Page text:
Cook PTX Stents Issued Again After Voluntary Recall
Cook Medical is once again shipping the Zilver PTX Drug-Eluting Peripheral Stent to doctors and hospitals in Europe, Japan and in the U.S. following a global recall due to at least one fatality.
The stent was voluntarily recalled after the company received 13 complaints of a faulty delivery system. Specifically, the tip separated at the time of implant which resulted in two complications and one death. Further complications can include thrombosis, amputation and possible cardiac arrest.
In April, the privately-held medical device company based in Bloomington, Indiana issued the recall just a few months after the FDA gave it its approval for use in the U.S. The recall affected devices made from December 1, 2012 through April 16, 2013 and did not include the non-drug eluting bare-metal version of the stent.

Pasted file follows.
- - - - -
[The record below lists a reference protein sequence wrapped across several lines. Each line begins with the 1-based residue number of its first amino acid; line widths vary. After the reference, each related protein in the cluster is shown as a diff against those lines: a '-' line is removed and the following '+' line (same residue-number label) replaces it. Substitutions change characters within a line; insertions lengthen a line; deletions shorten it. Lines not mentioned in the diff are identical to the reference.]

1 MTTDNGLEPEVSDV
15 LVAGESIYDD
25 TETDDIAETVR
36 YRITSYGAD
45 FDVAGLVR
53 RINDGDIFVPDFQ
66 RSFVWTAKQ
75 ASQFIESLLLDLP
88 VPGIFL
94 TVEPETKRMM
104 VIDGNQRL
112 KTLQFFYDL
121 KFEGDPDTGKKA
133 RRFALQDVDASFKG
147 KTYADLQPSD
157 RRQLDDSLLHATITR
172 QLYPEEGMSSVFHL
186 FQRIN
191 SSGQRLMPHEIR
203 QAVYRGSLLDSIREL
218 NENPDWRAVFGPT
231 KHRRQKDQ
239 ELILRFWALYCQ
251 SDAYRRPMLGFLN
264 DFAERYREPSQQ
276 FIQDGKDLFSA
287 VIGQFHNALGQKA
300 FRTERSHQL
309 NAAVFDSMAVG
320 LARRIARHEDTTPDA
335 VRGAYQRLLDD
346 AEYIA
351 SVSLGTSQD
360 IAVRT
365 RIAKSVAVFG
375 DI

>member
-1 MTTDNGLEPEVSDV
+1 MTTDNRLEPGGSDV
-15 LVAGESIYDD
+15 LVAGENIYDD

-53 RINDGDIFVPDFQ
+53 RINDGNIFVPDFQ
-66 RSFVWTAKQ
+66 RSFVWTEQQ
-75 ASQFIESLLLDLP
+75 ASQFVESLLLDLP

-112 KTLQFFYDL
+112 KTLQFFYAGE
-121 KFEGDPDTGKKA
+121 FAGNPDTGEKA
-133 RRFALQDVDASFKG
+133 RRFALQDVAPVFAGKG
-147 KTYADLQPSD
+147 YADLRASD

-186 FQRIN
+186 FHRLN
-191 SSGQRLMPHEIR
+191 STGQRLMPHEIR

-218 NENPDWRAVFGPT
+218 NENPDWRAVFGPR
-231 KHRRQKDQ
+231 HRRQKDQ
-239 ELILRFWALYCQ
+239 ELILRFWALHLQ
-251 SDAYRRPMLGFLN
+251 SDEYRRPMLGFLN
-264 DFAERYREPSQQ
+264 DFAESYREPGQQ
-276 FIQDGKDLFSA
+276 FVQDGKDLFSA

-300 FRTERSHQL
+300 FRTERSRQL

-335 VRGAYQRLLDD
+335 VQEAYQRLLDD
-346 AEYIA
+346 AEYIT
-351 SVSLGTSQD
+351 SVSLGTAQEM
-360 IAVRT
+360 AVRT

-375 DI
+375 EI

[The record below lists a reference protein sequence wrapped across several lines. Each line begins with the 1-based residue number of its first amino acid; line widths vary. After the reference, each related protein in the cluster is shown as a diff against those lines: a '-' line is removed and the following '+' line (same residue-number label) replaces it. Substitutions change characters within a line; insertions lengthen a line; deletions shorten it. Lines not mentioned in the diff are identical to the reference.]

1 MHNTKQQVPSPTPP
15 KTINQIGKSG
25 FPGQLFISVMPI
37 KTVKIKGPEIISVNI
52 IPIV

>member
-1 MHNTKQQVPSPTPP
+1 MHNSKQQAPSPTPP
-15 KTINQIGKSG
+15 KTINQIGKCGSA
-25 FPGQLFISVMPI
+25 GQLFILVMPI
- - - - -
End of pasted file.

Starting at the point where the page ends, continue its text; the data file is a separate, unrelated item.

Since April, the recalled device delivery system has been amended by Cook.
The company said the device had separated internally from its delivery catheter during several implantations, leading to the Class I recall, the most serious issued by the FDA. A Class I recall means the device has the potential for serious injury or death. Consumers are asked to provide any adverse reports through the FDA’s MedWatch program online or by phone.
When it was approved in the U.S. in November 2012, the Zilver PTX became the first drug-eluting stent used for treatment of peripheral artery disease (PAD), a condition where blood flow to extremities such as the legs is blocked due to narrowed arteries.
The device is self-expanding and is inserted in the femoral artery to emit the inflammation-reducing drug, paclitaxel, used to prevent restenosis.
The British medical journal The Lancet reports rates of PAD are now at an epidemic level at 38 million patients worldwide.
Profits per stent were $2,750, according to Millennium Research Group, and the device was targeted to generate about $100 million in annual revenue before the setback.
The recall relates to the delivery system and not the stent, which is thought not to pose any problems in the 30,000 patients worldwide who have received it.